"There isn't a perfect substitute for racing. It's unique enough," Estes says. "International Speedway is one of three main companies involved in racing. But they're the biggest one. And the family that runs the company runs NASCAR. They have a special relationship with racing because they decide which tracks the races are run at. International Speedway is in a good position from that respect."
The Intrepid All Cap Fund will continue to add to its position in International Speedway if the discount, currently around 25%, grows. "We tend to take the long view. Ratings will come back, and attendance will improve," Estes says. "We're not as concerned with the quarter-to-quarter shifts like the market is."
Don Wordell, manager of the
RidgeWorth Mid-Cap Value Equity Fund
, says appliance maker
is one of his top picks.
Like most other funds, the RidgeWorth Mid-Cap Value Equity Fund had a weak performance over the past three years due to the economic crisis. Even so, the $1.4 billion fund has garnered a five-star rating from Morningstar, thanks to market outperformance over one and five years. RidgeWorth is an Atlanta-based multi-manager boutique with $62 billion in assets overall.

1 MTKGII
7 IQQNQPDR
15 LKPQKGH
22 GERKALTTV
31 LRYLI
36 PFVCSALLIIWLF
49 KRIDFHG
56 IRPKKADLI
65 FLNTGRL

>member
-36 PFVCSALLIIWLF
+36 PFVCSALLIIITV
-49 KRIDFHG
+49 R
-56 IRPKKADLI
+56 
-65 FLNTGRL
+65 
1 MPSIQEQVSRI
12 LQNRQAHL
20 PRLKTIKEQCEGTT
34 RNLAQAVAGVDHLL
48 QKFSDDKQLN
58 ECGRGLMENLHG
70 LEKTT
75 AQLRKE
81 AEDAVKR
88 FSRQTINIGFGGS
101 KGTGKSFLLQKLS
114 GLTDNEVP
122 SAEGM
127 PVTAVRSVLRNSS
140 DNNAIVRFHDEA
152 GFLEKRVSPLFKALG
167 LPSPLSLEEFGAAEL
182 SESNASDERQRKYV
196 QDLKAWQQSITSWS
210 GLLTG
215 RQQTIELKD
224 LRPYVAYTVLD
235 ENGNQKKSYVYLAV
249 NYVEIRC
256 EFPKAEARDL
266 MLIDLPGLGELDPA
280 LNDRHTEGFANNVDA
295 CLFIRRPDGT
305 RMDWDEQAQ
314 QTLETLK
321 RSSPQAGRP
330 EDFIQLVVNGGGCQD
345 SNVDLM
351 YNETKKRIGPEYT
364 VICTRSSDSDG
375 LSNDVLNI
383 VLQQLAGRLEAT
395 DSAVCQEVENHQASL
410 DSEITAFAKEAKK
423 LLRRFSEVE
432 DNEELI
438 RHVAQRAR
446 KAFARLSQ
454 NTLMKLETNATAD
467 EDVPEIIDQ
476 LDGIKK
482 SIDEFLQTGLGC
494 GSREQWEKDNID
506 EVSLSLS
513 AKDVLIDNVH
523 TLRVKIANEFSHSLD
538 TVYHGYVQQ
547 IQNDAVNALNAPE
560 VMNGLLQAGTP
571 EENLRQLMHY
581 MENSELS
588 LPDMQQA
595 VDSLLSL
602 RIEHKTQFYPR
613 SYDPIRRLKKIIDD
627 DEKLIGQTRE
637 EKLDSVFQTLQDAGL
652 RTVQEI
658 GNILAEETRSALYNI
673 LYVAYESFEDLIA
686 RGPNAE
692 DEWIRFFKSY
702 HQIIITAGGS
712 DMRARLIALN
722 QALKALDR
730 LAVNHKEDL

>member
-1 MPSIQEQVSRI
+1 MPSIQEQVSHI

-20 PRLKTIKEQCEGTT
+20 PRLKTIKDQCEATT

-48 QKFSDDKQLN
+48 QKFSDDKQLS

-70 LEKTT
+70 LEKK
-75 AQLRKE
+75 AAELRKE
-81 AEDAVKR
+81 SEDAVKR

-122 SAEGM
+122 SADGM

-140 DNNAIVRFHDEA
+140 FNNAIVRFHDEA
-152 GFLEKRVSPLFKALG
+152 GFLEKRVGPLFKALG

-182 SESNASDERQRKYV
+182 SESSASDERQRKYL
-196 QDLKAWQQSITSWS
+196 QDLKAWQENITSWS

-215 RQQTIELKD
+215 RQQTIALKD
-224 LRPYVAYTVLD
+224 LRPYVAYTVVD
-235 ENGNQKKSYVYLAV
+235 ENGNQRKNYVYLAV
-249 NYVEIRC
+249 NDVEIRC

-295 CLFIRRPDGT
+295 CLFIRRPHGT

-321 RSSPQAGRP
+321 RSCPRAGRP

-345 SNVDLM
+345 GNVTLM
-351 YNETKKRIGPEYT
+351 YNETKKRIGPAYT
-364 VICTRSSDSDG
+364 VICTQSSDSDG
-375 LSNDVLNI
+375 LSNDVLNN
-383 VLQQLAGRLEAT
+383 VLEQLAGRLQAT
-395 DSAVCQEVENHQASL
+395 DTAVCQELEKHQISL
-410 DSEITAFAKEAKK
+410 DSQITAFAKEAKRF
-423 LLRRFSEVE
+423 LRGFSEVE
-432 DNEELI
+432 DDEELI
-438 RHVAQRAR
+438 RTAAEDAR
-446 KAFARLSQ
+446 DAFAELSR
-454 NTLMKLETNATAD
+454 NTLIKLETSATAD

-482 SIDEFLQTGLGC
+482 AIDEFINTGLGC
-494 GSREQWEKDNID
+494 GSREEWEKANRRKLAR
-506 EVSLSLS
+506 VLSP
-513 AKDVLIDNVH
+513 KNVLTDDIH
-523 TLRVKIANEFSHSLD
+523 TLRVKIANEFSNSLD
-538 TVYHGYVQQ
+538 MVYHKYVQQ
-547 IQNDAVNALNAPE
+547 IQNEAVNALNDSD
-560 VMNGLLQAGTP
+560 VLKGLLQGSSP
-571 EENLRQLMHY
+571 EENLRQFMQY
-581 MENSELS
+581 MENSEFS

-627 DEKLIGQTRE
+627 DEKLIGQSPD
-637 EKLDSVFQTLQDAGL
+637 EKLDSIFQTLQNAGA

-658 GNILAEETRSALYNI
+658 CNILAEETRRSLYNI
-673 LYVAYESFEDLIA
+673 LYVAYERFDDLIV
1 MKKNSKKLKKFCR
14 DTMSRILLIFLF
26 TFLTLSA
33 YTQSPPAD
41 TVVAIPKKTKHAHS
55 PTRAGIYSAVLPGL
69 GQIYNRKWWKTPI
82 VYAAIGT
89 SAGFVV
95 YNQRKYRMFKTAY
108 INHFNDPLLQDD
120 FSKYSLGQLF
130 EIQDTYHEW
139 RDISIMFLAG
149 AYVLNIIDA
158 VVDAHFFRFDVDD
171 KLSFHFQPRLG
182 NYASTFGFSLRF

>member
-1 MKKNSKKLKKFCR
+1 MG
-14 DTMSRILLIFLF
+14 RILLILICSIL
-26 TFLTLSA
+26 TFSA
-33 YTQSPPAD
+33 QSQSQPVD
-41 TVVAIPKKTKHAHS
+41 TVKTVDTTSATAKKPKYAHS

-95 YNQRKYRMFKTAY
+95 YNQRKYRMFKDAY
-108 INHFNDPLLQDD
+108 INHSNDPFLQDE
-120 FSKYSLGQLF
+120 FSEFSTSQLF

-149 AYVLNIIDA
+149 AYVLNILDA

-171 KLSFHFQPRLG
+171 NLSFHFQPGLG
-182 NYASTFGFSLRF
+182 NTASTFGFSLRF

Whirlpool is "extremely attractive on a long-term basis. The stock is clearly cheap on whatever valuation metric you want to compare it to."
Wordell says the price-to-earnings ratio of 8.5 is what sticks out most, as it is well below the market average. But he says Whirlpool is a winner thanks to an attractive dividend, strong management team and exposure to emerging markets such as China and South America.
Wordell turns to the bank sector for his second value pick.
has a 2.5% dividend yield that Wordell exepcts to grow.
"They paid their TARP back, so they're in a great position to grow their dividend," he says. "Like
raised their dividend, BB&T can do the same thing."
Wordell says regulation fears are already reflected in the stock price, which currently trades at book value. BB&T, though, is "very cheap" on what he expects the bank's earnings power will be.
"In two years, BB&T's earnings power will be in the $3.50-a-share range," Wordell says. "The stock is currently trading at seven times that number now and we think it should trade north of $10. That would get you in the $35 to $40 range."